For rohea, high containers are often used to compensate for hanging shoots, but it is better to choose stands and shallow, wide bowls and pots with good drainage holes corresponding to its compact surface roots. A drainage layer of 4-6 cm is placed on the bottom of the container.

Any soil for Rochea needs to be additionally loosened. An additional portion of coarse sand and at least one handful of loosening additives - perlite, stone chips, fine expanded clay, large coconut fiber, vermiculite, etc. are added to the standard substrate for cacti (purchased or compiled independently).

Diseases, pests and problems in growing

Scabbard, aphids and mealybugs are frequent guests on Rochea, which are taken out into the garden and suffering from dust accumulation. Fight insects with insecticide treatments. But much more often Rohei lose their decorative effect due to improper care. When the soil dries out, the leaves wrinkle, the stems wither, with insufficient lighting, they grow more and more slowly, and overflows quickly lead to the spread of rot.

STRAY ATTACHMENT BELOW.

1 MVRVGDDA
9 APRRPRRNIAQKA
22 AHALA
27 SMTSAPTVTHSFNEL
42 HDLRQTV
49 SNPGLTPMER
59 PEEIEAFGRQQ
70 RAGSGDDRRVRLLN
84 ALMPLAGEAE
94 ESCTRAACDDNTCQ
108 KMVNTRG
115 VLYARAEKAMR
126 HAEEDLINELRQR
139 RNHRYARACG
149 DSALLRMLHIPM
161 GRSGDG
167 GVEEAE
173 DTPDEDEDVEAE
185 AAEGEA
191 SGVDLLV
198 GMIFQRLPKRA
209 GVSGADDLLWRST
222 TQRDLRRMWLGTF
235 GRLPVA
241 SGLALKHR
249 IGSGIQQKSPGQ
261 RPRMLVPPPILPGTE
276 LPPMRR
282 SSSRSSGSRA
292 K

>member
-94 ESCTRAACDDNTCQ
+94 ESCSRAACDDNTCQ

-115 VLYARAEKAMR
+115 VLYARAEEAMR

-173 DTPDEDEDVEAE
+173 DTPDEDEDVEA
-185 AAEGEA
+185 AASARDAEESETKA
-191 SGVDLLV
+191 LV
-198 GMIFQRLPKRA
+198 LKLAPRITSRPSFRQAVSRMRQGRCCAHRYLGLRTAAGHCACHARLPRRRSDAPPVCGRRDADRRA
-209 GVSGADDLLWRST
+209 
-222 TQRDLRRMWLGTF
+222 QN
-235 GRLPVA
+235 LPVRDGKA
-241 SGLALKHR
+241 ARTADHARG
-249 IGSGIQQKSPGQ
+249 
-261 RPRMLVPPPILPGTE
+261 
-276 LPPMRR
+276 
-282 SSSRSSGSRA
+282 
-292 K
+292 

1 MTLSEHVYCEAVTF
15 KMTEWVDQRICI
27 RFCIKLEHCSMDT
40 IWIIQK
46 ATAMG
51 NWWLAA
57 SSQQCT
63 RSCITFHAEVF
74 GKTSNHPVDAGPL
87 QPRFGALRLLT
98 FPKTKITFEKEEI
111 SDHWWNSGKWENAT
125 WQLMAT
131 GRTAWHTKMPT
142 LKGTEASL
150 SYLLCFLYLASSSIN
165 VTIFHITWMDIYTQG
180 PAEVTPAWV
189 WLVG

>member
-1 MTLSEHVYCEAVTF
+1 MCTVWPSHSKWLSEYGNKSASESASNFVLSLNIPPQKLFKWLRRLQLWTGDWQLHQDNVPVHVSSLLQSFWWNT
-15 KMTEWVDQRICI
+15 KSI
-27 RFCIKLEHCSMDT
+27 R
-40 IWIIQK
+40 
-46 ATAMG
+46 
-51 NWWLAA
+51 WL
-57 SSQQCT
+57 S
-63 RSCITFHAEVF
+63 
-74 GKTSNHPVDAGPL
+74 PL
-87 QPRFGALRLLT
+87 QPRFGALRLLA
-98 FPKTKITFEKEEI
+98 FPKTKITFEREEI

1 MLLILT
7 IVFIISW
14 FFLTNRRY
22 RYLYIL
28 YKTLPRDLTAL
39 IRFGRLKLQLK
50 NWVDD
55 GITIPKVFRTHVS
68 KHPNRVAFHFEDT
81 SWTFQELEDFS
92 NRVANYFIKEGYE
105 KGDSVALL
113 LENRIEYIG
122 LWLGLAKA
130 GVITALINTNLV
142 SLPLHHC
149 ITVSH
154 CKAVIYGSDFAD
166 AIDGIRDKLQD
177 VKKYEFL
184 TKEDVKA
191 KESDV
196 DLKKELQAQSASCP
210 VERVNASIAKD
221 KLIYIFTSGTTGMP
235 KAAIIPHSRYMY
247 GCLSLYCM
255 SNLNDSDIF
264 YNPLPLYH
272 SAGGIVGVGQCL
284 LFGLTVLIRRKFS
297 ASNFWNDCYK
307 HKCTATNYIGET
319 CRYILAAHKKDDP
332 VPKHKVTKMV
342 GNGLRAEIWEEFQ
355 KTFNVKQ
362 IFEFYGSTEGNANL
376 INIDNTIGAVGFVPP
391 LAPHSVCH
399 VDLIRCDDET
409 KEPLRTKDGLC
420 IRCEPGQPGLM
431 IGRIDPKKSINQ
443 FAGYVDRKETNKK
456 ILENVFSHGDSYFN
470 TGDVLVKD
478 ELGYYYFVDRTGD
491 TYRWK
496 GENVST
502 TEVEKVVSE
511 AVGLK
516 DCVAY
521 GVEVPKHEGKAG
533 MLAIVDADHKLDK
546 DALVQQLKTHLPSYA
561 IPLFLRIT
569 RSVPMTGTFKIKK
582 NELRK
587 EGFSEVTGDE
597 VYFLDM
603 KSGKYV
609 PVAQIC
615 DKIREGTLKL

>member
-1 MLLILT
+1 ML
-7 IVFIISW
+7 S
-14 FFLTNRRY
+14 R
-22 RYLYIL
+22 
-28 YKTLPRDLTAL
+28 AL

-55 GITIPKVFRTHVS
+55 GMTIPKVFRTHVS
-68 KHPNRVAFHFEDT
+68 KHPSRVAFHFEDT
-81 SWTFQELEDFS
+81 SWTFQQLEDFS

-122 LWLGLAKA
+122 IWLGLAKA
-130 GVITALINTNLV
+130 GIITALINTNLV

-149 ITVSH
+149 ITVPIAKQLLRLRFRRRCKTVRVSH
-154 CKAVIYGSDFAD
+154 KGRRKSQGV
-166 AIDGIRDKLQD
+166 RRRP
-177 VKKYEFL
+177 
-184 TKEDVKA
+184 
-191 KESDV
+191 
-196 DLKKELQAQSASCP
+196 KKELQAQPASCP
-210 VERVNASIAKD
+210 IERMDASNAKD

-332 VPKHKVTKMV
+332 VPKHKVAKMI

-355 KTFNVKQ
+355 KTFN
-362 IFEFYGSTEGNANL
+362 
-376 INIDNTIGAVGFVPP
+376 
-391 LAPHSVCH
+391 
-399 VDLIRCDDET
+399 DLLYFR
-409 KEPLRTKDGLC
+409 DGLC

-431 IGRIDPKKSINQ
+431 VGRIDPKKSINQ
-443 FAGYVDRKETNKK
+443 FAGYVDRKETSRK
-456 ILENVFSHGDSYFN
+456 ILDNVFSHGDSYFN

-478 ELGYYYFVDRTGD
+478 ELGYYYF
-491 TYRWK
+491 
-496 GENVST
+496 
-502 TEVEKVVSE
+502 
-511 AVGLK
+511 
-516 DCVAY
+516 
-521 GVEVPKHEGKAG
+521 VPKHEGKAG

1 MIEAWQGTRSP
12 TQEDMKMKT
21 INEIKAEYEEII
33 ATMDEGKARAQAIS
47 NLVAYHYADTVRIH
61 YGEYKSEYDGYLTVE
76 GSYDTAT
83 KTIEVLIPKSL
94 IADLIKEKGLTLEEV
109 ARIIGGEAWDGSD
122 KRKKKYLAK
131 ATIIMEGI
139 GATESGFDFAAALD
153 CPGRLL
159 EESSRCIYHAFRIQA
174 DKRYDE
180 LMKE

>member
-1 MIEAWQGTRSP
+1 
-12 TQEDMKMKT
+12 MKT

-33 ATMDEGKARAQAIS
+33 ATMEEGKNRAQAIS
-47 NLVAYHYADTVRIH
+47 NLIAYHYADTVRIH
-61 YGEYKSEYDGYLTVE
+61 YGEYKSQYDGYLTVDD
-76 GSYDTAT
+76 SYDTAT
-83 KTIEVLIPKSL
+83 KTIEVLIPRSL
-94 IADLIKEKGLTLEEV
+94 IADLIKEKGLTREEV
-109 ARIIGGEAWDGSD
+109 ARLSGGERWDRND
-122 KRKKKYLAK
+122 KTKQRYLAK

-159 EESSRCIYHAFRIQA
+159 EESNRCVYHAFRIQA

Reproduction of Rochea

The main breeding method for indoor rochas of any kind is cuttings, although large bushes can be simply divided into 2-3 parts. The strongest shoots are chosen from the plant either in February-April, or from the end of August to the end of September. In the spring, you can cut the plant with stem cuttings, in the summer - only the tops.

Cuttings are rooted immediately in containers where they plan to grow young bushes, 2-5 shoots each, in a light sandy substrate (a mixture of 2 parts of sand and 1 part of universal soil for succulents is ideal). It is not necessary to cover the containers with a cap, but the light humidity should be constant, and this way it is much easier to achieve it.

Rohei root at temperatures between 20 and 32 degrees (the higher the temperature, the faster rooting occurs). As they grow up, the tops are pinched to thicken, improve rooting and form bushes.